Convicted child-killer Aric Shayne Woodard showed no remorse -- and little respect for the court -- on Wednesday afternoon when he was sentenced to death.
"I will be disgusted if people think I came here asking for mercy," said the 40-year-old York City man, who goes by Shayne. "Being slanderized and incarcerated ... has turned me into pretty much a nut. ... Halle Berry couldn't play me if I had a piano strapped to my face."
Woodard insisted he is innocent, saying being "lied on and persecuted" only serves to make a person "more like Jesus."
On Oct. 24, jurors found Woodard guilty of first-degree murder for fatally beating 2-year-old Jaques Omari Twinn on Nov. 7, 2011, while baby-sitting the boy and his little sister.
Four days later, it took the same jury two hours to unanimously agree Woodard should die for the crime. On Wednesday, presiding Common Pleas Judge Michael E. Bortner officially imposed the death sentence and ordered Woodard to pay about $1,150 in restitution for Jaques' funeral expenses.
The case: York City Detective Al Clarkson has said Woodard left the children alone to go to a nearby store and that when he returned, he assaulted the child after realizing Jaques had smeared feces on the kitchen carpet. Woodard had feelings for the children's mother, Hayley Twinn, but she did not reciprocate, according to Clarkson.
"(Woodard) became frustrated that day," the detective has said. "He knew she was out with somebody else, and he realized she was using him to watch her kids while she was out with another guy."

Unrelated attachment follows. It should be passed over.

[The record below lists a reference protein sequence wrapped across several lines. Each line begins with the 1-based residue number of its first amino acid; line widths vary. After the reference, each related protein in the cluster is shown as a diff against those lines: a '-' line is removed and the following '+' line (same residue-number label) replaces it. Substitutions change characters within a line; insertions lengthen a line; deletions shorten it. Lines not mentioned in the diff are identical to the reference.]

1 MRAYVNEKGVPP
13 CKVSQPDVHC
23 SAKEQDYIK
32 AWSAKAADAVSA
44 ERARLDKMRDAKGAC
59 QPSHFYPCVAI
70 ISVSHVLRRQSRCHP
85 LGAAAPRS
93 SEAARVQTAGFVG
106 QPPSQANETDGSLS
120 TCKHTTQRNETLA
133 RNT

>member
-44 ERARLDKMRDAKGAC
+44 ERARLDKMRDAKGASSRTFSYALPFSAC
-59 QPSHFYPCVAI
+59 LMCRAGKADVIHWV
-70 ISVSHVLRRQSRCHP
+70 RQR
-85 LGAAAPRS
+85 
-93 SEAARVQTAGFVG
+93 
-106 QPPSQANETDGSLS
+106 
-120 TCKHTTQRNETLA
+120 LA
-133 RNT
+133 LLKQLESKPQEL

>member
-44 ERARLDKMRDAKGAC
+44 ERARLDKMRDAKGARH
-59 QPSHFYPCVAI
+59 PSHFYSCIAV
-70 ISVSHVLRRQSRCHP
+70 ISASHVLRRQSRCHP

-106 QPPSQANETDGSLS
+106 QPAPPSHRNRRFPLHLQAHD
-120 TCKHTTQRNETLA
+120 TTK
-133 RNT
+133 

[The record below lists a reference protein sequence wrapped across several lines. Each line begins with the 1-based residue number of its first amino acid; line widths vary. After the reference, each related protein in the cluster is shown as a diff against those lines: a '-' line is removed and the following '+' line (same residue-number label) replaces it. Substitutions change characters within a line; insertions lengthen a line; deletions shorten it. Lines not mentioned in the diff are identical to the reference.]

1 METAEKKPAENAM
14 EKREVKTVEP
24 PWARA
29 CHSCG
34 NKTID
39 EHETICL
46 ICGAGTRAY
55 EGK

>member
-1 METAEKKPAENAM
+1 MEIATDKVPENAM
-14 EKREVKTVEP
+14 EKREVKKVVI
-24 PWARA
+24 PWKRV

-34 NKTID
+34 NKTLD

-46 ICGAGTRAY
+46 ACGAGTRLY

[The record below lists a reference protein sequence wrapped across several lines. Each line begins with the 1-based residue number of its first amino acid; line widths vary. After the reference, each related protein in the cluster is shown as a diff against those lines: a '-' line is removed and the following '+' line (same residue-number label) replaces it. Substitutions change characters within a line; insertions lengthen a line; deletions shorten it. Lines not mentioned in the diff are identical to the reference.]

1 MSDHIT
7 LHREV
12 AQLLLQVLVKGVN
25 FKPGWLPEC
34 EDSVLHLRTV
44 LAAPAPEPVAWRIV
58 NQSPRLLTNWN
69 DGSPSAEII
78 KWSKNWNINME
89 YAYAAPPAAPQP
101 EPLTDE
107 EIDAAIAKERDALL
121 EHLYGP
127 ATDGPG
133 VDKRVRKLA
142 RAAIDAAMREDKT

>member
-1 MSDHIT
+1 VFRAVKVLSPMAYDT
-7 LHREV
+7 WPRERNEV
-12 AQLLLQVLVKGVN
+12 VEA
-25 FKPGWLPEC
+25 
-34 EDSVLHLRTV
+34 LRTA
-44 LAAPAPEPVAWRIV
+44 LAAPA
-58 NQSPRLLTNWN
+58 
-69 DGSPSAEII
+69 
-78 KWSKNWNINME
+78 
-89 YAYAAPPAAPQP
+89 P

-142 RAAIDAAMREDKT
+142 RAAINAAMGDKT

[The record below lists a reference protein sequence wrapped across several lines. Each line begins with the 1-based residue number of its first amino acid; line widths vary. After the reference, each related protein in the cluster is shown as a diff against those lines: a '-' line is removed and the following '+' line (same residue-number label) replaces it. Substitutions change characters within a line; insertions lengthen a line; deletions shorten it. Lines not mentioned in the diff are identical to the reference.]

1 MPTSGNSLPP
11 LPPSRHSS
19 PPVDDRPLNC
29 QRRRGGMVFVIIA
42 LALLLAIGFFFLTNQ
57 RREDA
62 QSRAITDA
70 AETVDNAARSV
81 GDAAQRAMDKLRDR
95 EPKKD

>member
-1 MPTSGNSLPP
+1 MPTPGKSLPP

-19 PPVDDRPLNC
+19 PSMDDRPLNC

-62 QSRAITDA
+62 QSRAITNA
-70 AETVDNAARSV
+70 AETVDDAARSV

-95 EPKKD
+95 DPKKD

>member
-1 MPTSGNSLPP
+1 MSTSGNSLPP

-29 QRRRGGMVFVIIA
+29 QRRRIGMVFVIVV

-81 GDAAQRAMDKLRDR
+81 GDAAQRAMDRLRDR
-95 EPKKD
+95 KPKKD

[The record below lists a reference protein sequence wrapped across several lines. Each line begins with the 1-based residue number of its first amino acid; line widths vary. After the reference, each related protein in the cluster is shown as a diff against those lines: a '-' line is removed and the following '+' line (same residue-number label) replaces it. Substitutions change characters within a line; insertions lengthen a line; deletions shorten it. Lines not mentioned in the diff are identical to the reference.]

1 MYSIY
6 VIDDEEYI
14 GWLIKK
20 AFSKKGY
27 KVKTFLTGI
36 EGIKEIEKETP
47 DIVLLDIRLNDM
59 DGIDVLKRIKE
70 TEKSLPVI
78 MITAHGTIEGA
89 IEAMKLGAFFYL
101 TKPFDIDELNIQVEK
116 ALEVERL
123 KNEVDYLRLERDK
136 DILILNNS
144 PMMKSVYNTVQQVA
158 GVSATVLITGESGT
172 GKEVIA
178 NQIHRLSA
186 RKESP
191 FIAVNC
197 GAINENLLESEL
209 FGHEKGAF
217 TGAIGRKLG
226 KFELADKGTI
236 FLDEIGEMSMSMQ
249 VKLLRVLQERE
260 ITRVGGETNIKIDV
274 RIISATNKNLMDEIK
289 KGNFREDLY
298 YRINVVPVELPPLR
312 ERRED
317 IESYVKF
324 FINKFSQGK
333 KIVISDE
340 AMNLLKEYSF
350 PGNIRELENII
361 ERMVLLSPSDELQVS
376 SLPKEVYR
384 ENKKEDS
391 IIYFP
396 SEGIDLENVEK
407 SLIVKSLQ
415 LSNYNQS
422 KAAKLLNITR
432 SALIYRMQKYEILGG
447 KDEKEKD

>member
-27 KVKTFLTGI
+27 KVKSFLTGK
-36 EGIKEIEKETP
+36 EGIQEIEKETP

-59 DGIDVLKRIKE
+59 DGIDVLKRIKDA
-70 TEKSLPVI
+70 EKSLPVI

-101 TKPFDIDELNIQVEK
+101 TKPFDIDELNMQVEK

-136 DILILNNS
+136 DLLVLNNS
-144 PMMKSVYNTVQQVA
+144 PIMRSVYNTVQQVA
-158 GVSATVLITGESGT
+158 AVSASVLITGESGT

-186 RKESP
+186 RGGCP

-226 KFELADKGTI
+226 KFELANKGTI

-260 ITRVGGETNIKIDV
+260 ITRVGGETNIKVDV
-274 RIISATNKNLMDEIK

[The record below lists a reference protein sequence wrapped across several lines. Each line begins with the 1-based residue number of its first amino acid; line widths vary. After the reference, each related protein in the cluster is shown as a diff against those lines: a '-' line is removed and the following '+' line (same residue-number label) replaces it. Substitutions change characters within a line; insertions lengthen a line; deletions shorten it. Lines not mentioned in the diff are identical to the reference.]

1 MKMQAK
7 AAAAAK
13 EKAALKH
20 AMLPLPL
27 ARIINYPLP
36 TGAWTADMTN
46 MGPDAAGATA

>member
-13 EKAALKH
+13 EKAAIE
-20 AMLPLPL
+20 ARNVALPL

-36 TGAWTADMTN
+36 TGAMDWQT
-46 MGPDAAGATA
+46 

At trial, Woodard said he had no romantic interest in Hayley Twinn. But on Wednesday, he professed his love for her in open court.
Refused to stand: Woodard has remained in prison awaiting his sentencing hearing Wednesday, during which the judge could only impose the sentence decided upon by jurors.
He refused to stand when Bortner entered the courtroom, even when told to do so by one of a number of sheriff's deputy who had surrounded him to ensure courtroom safety.
Throughout the hearing, Woodard slumped in his chair and smiled in apparent amusement, often shaking his head and several times rolling his head from side to side as if cracking his neck.
'Last laugh': Woodard was allowed to speak before sentencing, and claimed he was set up to take the fall for Jaques' murder. He claimed he "wasn't randomly picked" because the mayor, police chief and judges already knew his name.
"Good and evil are an illusion," he said. "I know I didn't kill him -- and so does he and so does God. I'll be back in court again and I'll get the last laugh."
He said the only reason he behaved during his trial was because sheriff's deputies has strapped a shock device onto him.
"I just didn't want my mama to see me shivering on the ground," Woodard said.
'Wasteful': Outside the courtroom Woodard's defense attorneys, Joanne Floyd and Dawn Cutaia, said they oppose the death penalty.
"Not only is the death penalty excessive and cruel and unusual punishment, it's also incredibly financially wasteful," Floyd said.
She said the imposition of a death sentence adds about $1 million in extra costs to every murder case.
"And for what?" she asked.
Pennsylvania's last execution was in 1999.
-- Reach Liz Evans Scolforo at firstname.lastname@example.org.